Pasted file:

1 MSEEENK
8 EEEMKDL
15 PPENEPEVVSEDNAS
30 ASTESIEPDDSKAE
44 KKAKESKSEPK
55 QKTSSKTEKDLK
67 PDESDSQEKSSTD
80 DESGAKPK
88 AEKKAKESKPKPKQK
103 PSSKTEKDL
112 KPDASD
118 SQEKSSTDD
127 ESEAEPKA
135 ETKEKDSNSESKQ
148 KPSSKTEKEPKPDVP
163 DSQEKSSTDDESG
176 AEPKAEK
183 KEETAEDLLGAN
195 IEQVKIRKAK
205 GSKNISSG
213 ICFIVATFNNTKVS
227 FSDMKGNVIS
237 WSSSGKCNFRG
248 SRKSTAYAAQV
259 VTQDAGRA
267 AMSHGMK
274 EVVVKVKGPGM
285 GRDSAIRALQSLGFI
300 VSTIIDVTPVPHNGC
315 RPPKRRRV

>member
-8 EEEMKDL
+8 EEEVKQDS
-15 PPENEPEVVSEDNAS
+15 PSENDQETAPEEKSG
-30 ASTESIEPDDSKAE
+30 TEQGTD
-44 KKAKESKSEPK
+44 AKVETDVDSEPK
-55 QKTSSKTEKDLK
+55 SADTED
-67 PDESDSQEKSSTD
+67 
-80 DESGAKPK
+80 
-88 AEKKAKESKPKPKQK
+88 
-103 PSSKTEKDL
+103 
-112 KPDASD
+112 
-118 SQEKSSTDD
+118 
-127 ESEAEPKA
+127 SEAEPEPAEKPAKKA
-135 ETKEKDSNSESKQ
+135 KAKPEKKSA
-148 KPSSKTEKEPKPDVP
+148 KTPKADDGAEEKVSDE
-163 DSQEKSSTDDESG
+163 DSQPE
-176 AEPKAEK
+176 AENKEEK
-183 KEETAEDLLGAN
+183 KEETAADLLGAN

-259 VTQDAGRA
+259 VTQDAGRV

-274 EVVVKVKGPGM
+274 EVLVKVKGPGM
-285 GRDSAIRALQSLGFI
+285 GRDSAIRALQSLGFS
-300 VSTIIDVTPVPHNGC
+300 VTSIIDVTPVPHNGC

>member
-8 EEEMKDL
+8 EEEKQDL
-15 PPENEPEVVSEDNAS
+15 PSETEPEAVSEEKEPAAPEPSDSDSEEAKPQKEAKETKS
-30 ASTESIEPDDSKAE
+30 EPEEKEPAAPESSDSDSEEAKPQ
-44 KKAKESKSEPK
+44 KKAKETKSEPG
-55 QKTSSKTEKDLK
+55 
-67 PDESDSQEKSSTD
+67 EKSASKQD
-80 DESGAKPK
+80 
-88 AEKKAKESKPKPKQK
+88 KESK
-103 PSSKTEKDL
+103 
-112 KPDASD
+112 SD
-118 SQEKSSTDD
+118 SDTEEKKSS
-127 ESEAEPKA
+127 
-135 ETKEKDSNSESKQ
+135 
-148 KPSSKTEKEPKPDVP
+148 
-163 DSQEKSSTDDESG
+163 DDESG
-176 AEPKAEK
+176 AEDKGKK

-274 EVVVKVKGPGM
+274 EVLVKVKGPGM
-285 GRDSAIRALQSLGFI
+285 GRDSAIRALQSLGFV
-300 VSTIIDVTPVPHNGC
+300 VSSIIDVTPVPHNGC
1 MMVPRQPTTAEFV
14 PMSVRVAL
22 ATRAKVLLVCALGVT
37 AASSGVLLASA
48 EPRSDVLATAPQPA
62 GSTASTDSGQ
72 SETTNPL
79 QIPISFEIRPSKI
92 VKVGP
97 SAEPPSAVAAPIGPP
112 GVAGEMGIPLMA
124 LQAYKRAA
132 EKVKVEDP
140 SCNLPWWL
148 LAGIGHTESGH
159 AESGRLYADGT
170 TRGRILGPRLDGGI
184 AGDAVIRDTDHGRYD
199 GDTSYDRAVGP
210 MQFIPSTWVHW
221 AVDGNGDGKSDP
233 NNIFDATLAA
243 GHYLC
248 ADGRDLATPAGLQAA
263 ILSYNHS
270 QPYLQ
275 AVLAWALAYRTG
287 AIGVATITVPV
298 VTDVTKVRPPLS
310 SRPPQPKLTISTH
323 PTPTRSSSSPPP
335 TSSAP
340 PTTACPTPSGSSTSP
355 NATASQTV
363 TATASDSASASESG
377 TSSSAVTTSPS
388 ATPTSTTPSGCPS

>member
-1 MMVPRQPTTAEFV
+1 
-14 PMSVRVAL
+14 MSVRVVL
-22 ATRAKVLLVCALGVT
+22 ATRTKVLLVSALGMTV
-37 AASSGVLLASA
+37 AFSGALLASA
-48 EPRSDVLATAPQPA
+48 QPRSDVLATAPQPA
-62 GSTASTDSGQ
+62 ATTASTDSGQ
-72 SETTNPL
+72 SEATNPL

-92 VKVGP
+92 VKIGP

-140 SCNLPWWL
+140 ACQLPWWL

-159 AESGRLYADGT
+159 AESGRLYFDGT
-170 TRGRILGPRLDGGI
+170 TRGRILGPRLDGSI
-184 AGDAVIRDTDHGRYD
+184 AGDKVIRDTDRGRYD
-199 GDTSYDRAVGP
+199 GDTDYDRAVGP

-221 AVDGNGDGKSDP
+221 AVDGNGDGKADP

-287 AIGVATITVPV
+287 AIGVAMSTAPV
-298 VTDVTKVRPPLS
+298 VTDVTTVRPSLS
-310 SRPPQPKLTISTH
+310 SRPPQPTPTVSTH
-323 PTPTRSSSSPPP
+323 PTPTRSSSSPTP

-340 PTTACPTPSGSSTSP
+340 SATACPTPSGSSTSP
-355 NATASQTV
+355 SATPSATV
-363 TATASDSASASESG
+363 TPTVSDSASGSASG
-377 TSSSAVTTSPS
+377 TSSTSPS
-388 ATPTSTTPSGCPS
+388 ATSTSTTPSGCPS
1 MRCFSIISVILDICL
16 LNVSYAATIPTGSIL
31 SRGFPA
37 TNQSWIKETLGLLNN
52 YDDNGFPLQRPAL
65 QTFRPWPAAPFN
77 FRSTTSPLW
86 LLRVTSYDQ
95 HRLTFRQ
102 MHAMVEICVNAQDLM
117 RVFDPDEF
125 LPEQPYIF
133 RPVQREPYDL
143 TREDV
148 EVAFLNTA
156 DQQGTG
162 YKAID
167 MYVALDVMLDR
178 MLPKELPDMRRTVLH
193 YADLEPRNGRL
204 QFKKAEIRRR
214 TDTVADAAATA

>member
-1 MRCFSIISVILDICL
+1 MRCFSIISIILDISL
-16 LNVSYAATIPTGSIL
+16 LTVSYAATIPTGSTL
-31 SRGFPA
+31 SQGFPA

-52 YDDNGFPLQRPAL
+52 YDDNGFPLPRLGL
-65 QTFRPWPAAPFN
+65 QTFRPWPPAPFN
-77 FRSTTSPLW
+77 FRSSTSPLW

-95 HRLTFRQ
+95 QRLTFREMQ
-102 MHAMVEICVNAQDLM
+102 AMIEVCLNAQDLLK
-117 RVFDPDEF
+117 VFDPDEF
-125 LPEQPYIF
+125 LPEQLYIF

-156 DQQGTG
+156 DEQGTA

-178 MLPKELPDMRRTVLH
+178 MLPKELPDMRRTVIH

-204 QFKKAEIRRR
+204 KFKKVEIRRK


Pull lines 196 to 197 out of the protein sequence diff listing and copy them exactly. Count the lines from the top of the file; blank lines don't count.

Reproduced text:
+388 ATSTSTTPSGCPS
1 MRCFSIISVILDICL